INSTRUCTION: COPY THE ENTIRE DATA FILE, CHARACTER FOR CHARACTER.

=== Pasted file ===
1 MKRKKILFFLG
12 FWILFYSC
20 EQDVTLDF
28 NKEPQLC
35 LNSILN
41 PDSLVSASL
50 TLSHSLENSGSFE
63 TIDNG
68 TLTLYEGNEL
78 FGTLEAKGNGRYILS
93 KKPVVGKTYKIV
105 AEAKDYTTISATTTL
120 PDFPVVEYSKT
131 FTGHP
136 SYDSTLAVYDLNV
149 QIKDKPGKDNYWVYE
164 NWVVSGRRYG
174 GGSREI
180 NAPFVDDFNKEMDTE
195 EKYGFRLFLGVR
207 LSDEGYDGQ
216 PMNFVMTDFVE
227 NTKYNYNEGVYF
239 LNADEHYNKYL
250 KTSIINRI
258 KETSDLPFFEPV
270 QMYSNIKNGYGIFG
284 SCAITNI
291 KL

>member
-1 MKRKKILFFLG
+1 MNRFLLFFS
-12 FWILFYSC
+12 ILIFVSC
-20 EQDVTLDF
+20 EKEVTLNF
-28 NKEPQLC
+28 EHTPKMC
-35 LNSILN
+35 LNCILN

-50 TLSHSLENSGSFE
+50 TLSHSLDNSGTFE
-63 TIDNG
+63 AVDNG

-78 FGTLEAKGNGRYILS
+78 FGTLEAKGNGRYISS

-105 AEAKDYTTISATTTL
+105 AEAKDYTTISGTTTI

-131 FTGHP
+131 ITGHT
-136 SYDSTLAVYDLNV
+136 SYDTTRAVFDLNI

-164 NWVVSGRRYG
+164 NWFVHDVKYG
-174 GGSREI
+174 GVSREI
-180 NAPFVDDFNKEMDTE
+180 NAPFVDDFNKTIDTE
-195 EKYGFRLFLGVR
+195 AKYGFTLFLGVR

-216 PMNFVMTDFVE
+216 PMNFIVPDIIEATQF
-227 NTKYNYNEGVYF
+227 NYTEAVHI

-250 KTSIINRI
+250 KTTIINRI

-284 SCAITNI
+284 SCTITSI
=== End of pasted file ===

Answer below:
1 MKRKKILFFLG
12 FWILFYSC
20 EQDVTLDF
28 NKEPQLC
35 LNSILN
41 PDSLVSASL
50 TLSHSLENSGSFE
63 TIDNG
68 TLTLYEGNEL
78 FGTLEAKGNGRYILS
93 KKPVVGKTYKIV
105 AEAKDYTTISATTTL
120 PDFPVVEYSKT
131 FTGHP
136 SYDSTLAVYDLNV
149 QIKDKPGKDNYWVYE
164 NWVVSGRRYG
174 GGSREI
180 NAPFVDDFNKEMDTE
195 EKYGFRLFLGVR
207 LSDEGYDGQ
216 PMNFVMTDFVE
227 NTKYNYNEGVYF
239 LNADEHYNKYL
250 KTSIINRI
258 KETSDLPFFEPV
270 QMYSNIKNGYGIFG
284 SCAITNI
291 KL

>member
-1 MKRKKILFFLG
+1 MNRFLLFFS
-12 FWILFYSC
+12 ILIFVSC
-20 EQDVTLDF
+20 EKEVTLNF
-28 NKEPQLC
+28 EHTPKMC
-35 LNSILN
+35 LNCILN

-50 TLSHSLENSGSFE
+50 TLSHSLDNSGTFE
-63 TIDNG
+63 AVDNG

-78 FGTLEAKGNGRYILS
+78 FGTLEAKGNGRYISS

-105 AEAKDYTTISATTTL
+105 AEAKDYTTISGTTTI

-131 FTGHP
+131 ITGHT
-136 SYDSTLAVYDLNV
+136 SYDTTRAVFDLNI

-164 NWVVSGRRYG
+164 NWFVHDVKYG
-174 GGSREI
+174 GVSREI
-180 NAPFVDDFNKEMDTE
+180 NAPFVDDFNKTIDTE
-195 EKYGFRLFLGVR
+195 AKYGFTLFLGVR

-216 PMNFVMTDFVE
+216 PMNFIVPDIIEATQF
-227 NTKYNYNEGVYF
+227 NYTEAVHI

-250 KTSIINRI
+250 KTTIINRI

-284 SCAITNI
+284 SCTITSI